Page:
Feeds

Java cloud fluffer lands Hudson build brain

CloudBees grabs 'amazing talent'

Providing a secure and efficient Helpdesk

Start-up CloudBees has bought the brains behind the Hudson open-source continuous build system, as part of its effort to fluff Java development in the clouds.

CloudBees has bought InfraDNA - a start-up providing software support and services for Hudson - along with InfraDNA's founder and Hudson creator Kohsuke Kawaguchi. Financial terms of the deal were not disclosed.

The company has been after Kawaguchi since February - before CloudBees launched. It believes Kawaguchi is an "amazing talent" and sees Hudson as a core cloud offering for the development and the QA section of the application-lifecycle-management chain.

CloudBees founder and former JBoss chief technology officer Sacha Labourey said in a statement that having Kawaguchi on board and taking ownership of InfraDNA is critical to CloudBees' vision for "the first, cloud-agnostic" Java platform-as-a-service. CloudBees will expand its Java application-lifecycle management cloud DEV@cloud with other open source projects and partners in the coming months, Labourey said.

Hudson is the most widely-used continues integration platform, according to CloudBees, with more than 25,000 company customers and 290 contributors since Kawaguchi created the system in 2004. InfraDNA started life in April this year.

The deal not only gives CloudBees the main behind the system but also foot in the door of major organizations using InfraDNA and Hudson. InfraDNA's customers include Digg, Cisco, Sandia National Labs, and Lawrence Livermore National Labs.

InfraDNA's implementation of Hudson has been reframed Nectar 1.0, with support added for VMware Virtual Machine auto configuration and deployment. Nectar is available as part of DEV@cloud. ®

Internet Security Threat Report 2014

More from The Register

next story
Microsoft on the Threshold of a new name for Windows next week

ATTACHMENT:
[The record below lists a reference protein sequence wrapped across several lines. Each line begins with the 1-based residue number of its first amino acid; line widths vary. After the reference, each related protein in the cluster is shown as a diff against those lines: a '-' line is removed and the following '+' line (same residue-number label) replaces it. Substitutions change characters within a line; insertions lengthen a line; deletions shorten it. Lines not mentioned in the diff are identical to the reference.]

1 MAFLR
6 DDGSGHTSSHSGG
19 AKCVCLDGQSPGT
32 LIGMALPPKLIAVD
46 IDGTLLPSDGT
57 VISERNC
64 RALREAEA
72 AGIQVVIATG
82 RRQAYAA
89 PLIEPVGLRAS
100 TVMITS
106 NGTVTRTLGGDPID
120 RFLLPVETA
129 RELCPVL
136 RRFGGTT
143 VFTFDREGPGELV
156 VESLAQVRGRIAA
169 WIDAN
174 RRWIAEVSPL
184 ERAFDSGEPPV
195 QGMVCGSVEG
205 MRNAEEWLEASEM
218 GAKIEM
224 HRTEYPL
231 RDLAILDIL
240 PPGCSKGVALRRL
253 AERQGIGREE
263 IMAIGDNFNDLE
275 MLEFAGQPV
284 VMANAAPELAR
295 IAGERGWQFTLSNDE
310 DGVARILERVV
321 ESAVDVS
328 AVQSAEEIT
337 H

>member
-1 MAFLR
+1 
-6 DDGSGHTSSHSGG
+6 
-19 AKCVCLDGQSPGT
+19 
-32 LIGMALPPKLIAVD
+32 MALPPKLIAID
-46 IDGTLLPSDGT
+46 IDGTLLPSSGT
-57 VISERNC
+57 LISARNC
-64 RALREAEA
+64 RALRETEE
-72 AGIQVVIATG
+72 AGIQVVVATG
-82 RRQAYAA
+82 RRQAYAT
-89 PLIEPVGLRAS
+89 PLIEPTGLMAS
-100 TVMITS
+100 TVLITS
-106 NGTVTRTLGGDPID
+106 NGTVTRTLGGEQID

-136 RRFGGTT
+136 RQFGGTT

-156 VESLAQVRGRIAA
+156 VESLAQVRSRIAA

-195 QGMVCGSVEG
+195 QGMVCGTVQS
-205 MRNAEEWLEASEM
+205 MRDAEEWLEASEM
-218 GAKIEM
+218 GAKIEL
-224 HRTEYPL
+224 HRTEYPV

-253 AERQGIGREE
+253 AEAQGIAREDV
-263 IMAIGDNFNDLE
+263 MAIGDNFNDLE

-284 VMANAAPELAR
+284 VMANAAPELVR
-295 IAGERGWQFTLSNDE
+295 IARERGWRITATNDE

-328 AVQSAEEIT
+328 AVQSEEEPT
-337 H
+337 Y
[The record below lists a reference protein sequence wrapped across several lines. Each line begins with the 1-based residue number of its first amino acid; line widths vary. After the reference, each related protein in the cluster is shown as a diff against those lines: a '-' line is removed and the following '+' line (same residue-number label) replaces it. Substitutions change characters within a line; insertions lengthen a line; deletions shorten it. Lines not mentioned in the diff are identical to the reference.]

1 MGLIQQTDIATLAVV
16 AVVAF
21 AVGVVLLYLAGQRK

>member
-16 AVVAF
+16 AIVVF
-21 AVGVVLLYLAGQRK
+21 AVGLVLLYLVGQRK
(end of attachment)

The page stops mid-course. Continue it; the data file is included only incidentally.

Rebranded OS reportedly set to be flung open by Redmond
SMASH the Bash bug! Apple and Red Hat scramble for patch batches
'Applying multiple security updates is extremely difficult'
Business is back, baby! Hasta la VISTA, Win 8... Oh, yeah, Windows 9
Forget touchscreen millennials, Microsoft goes for mouse crowd
Apple: SO sorry for the iOS 8.0.1 UPDATE BUNGLE HORROR
Apple kills 'upgrade'. Hey, Microsoft. You sure you want to be like these guys?
ARM gives Internet of Things a piece of its mind – the Cortex-M7
32-bit core packs some DSP for VIP IoT CPU LOL
Lotus Notes inventor Ozzie invents app to talk to people on your phone
Imagine that. Startup floats with voice collab app for Win iPhone
prev story

Whitepapers

Providing a secure and efficient Helpdesk
A single remote control platform for user support is be key to providing an efficient helpdesk. Retain full control over the way in which screen and keystroke data is transmitted.
Intelligent flash storage arrays
Tegile Intelligent Storage Arrays with IntelliFlash helps IT boost storage utilization and effciency while delivering unmatched storage savings and performance.
Beginner's guide to SSL certificates
De-mystify the technology involved and give you the information you need to make the best decision when considering your online security options.
Security for virtualized datacentres
Legacy security solutions are inefficient due to the architectural differences between physical and virtual environments.
Secure remote control for conventional and virtual desktops
Balancing user privacy and privileged access, in accordance with compliance frameworks and legislation. Evaluating any potential remote control choice.